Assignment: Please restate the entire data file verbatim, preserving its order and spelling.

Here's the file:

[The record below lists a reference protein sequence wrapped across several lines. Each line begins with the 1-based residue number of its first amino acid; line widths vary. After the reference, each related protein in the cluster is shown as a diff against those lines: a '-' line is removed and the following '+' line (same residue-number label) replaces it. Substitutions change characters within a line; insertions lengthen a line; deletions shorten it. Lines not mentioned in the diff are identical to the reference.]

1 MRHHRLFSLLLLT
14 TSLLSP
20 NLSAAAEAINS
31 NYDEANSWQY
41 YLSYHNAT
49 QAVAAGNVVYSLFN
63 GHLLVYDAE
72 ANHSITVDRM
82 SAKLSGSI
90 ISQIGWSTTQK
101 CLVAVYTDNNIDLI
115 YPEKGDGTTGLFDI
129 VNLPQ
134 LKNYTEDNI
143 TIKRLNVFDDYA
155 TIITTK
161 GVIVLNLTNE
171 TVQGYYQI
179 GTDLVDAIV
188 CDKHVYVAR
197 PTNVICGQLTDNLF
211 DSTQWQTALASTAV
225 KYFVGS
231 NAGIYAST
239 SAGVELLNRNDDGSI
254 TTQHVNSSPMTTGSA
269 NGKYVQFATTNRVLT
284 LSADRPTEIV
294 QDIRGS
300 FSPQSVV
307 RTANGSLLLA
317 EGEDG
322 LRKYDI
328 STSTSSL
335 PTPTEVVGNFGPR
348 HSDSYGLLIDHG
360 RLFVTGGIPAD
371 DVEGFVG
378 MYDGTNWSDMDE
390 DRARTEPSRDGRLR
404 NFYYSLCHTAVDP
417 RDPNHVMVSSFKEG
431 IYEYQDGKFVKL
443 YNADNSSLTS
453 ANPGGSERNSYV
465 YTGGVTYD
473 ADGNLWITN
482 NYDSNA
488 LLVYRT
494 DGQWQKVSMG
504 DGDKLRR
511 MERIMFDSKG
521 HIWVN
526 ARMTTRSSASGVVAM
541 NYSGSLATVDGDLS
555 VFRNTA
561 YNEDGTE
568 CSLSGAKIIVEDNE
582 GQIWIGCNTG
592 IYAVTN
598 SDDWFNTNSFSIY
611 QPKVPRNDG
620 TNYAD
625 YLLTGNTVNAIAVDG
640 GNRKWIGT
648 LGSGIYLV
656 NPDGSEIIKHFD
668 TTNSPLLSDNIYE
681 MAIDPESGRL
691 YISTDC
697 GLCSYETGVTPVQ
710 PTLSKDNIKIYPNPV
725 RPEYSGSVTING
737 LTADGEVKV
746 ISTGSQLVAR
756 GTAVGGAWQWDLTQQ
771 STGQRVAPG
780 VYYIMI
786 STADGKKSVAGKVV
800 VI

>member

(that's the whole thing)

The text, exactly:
[The record below lists a reference protein sequence wrapped across several lines. Each line begins with the 1-based residue number of its first amino acid; line widths vary. After the reference, each related protein in the cluster is shown as a diff against those lines: a '-' line is removed and the following '+' line (same residue-number label) replaces it. Substitutions change characters within a line; insertions lengthen a line; deletions shorten it. Lines not mentioned in the diff are identical to the reference.]

1 MRHHRLFSLLLLT
14 TSLLSP
20 NLSAAAEAINS
31 NYDEANSWQY
41 YLSYHNAT
49 QAVAAGNVVYSLFN
63 GHLLVYDAE
72 ANHSITVDRM
82 SAKLSGSI
90 ISQIGWSTTQK
101 CLVAVYTDNNIDLI
115 YPEKGDGTTGLFDI
129 VNLPQ
134 LKNYTEDNI
143 TIKRLNVFDDYA
155 TIITTK
161 GVIVLNLTNE
171 TVQGYYQI
179 GTDLVDAIV
188 CDKHVYVAR
197 PTNVICGQLTDNLF
211 DSTQWQTALASTAV
225 KYFVGS
231 NAGIYAST
239 SAGVELLNRNDDGSI
254 TTQHVNSSPMTTGSA
269 NGKYVQFATTNRVLT
284 LSADRPTEIV
294 QDIRGS
300 FSPQSVV
307 RTANGSLLLA
317 EGEDG
322 LRKYDI
328 STSTSSL
335 PTPTEVVGNFGPR
348 HSDSYGLLIDHG
360 RLFVTGGIPAD
371 DVEGFVG
378 MYDGTNWSDMDE
390 DRARTEPSRDGRLR
404 NFYYSLCHTAVDP
417 RDPNHVMVSSFKEG
431 IYEYQDGKFVKL
443 YNADNSSLTS
453 ANPGGSERNSYV
465 YTGGVTYD
473 ADGNLWITN
482 NYDSNA
488 LLVYRT
494 DGQWQKVSMG
504 DGDKLRR
511 MERIMFDSKG
521 HIWVN
526 ARMTTRSSASGVVAM
541 NYSGSLATVDGDLS
555 VFRNTA
561 YNEDGTE
568 CSLSGAKIIVEDNE
582 GQIWIGCNTG
592 IYAVTN
598 SDDWFNTNSFSIY
611 QPKVPRNDG
620 TNYAD
625 YLLTGNTVNAIAVDG
640 GNRKWIGT
648 LGSGIYLV
656 NPDGSEIIKHFD
668 TTNSPLLSDNIYE
681 MAIDPESGRL
691 YISTDC
697 GLCSYETGVTPVQ
710 PTLSKDNIKIYPNPV
725 RPEYSGSVTING
737 LTADGEVKV
746 ISTGSQLVAR
756 GTAVGGAWQWDLTQQ
771 STGQRVAPG
780 VYYIMI
786 STADGKKSVAGKVV
800 VI

>member